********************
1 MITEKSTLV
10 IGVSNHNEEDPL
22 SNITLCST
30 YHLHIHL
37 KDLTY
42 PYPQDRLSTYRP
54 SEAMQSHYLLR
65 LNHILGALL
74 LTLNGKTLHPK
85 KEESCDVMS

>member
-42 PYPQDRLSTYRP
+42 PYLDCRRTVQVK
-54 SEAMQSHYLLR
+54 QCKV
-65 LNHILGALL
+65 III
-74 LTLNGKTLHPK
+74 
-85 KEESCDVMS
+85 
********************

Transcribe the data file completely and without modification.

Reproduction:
1 MITEKSTLV
10 IGVSNHNEEDPL
22 SNITLCST
30 YHLHIHL
37 KDLTY
42 PYPQDRLSTYRP
54 SEAMQSHYLLR
65 LNHILGALL
74 LTLNGKTLHPK
85 KEESCDVMS

>member
-42 PYPQDRLSTYRP
+42 PYLDCRRTVQVK
-54 SEAMQSHYLLR
+54 QCKV
-65 LNHILGALL
+65 III
-74 LTLNGKTLHPK
+74 
-85 KEESCDVMS
+85 